Traditional arts journalism is in decline. Now more than ever, this independent website and our podcast fill a growing void.
We've had over 1.5 million page views, and are grateful that you are here.
We rely on readers — and a handful of advertisers who share our values — to make our work possible. When we raised funds for our podcast, The "Performers Podcast," the average donation from people like you was $96.
Now we hope you’ll join us in augmenting our coverage of arts in the region by making a one-time donation today.
“Hay is the angriest Katharina I have ever seen. Her rage burns fierce and lasts long, intimidating nearly everybody with whom she shares the stage and alarmingly audible even when she’s off it. This of course is how the role is written, but few actresses are this uncompromising about it”
“Chris Abraham has directed a a keenly thought, very energetic, athletic production…The play is a challenge, but this stunning, beautifully directed and acted production rises to the occasion, upends preconceived notions about it and makes you think deeper.”
“From the moment of reading Chris Abraham’s director’s notes in the house program, no one should think that his interpretation of Taming of the Shrew is anything but thoughtful and modern. Mr. Abraham puts his finger on the crux of Shrew – no one is who they seem to be. It is meta-theatre at its best – we know the characters are actually actors, but Mr. Abraham takes this a step further…”
“Hilarious before intermission, deeply unsettling and implicating after…The performances of Carlson and Deborah Hay are both excellent – though Hay’s is truly beyond compare…her work becomes gut-wrenching. When forced to call the sun the moon by her husband, she writhes as each word comes out. This is what it is to watch a spirit crushed.”
“Kate (Deborah Hay—dare we say delivered a knockout performance?), using every limb of her body and a shrieking decibel count frequently in distortion red, was the meanest, most contemptuous Shrew yet seen…Kate’s “Fie, fie” speech—as rendered by Hay—was nothing short of superb.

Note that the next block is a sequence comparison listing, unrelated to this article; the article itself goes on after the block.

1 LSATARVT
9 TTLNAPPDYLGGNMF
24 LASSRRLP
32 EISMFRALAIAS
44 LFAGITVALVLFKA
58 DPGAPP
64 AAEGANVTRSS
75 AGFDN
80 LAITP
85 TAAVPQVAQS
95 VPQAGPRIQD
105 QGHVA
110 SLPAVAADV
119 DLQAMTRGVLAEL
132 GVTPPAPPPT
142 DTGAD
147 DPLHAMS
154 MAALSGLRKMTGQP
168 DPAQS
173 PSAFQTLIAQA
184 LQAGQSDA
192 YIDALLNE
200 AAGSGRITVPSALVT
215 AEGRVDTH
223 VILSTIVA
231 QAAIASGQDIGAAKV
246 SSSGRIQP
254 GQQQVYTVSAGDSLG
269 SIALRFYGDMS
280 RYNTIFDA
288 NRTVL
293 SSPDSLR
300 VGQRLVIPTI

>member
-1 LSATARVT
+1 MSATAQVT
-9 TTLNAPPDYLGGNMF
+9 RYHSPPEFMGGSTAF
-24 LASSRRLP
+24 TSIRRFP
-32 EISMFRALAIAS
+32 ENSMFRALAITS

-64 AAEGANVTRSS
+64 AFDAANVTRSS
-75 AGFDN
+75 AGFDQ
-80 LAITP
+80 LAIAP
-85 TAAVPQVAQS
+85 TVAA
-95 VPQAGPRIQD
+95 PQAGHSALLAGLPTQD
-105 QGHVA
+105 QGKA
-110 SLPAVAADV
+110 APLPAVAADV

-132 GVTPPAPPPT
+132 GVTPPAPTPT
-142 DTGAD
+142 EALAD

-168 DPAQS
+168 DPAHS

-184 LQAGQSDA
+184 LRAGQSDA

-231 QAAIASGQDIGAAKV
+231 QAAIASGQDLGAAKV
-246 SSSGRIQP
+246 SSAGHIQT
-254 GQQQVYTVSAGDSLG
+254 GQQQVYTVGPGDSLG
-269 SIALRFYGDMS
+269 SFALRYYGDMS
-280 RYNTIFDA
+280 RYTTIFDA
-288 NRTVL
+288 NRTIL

“Hay played her Katherina as a fireball who can more than hold her own. One gets the sense that she wasn’t quite tamed by Petruchio (an excellent Ben Carlson, who displayed sizzling chemistry with Hay) so much as she understood his tactics and had a strategy of her own.”
“Abraham interprets courtship as a form of theatre — even if too much like vaudevillian melodrama at times — in which lovers play roles, whether assigned by parents, class, status, social attitudes or romantic expectations. We are all players in interchangeable parts.”
“The show’s beginning was inventive and surprising; it would have been brilliant had it ended the same way…Kate is a character who begins as a bra burner and ends as a promoter of the chastity belt. There’s just no getting around it. That final speech recalls the propaganda used to deny women the vote.”
“Chris Abraham’s production is a solid enough job that yields plenty of laughs, thanks to some daring staging, brilliant comic performances from the likes of Tom Rooney and Gordon C. Miller, as well as a swashbucklingly magnetic, perfectly spoken performance from Ben Carlson as Petruchio.”